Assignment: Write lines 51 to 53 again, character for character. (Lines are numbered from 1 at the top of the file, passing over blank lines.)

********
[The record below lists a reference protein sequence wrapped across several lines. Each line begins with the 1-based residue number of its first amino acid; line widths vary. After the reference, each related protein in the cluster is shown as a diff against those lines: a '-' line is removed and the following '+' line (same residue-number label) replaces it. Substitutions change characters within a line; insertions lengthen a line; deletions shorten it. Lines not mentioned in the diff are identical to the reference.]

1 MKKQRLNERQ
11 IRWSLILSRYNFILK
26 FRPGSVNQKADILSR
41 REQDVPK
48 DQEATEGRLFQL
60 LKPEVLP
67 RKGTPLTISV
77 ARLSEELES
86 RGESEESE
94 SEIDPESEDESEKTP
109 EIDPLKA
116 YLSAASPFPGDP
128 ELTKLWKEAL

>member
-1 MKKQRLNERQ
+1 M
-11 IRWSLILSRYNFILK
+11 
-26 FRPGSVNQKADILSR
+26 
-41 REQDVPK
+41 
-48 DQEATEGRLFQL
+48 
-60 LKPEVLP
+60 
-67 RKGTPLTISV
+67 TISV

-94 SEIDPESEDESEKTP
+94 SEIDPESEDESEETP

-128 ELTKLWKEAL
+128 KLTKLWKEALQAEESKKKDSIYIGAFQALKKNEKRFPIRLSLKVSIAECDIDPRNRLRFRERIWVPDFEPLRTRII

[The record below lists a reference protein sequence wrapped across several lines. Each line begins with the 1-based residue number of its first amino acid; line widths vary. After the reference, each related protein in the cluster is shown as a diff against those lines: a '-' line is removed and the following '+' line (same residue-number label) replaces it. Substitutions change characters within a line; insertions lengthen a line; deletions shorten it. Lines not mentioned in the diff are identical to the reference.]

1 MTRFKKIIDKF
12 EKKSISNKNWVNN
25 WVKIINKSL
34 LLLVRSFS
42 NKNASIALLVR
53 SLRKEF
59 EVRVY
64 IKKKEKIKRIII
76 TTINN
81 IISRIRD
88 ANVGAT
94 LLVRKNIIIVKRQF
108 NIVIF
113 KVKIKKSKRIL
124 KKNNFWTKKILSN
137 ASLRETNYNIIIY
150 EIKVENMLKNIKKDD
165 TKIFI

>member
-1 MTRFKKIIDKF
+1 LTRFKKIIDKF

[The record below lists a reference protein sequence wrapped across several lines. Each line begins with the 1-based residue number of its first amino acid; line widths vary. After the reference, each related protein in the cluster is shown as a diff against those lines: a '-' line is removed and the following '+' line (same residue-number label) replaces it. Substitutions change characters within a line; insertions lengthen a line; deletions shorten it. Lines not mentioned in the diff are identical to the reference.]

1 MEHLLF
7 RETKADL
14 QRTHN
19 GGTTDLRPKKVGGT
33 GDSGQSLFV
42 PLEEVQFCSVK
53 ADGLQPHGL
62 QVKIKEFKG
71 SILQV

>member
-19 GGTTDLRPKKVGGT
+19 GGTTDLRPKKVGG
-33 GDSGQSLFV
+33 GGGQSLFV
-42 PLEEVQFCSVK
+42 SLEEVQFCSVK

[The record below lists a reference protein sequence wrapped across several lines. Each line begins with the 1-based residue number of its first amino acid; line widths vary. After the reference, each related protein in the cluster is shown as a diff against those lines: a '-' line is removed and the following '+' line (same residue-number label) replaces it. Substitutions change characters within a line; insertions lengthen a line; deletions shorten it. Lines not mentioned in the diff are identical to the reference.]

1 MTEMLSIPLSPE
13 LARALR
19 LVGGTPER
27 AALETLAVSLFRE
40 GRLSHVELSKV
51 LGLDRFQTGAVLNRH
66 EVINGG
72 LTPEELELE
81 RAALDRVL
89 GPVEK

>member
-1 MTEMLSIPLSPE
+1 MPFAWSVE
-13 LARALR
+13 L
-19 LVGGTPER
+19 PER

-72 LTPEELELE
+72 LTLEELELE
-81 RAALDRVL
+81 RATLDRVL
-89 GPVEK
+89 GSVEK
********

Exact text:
150 EIKVENMLKNIKKDD
165 TKIFI

>member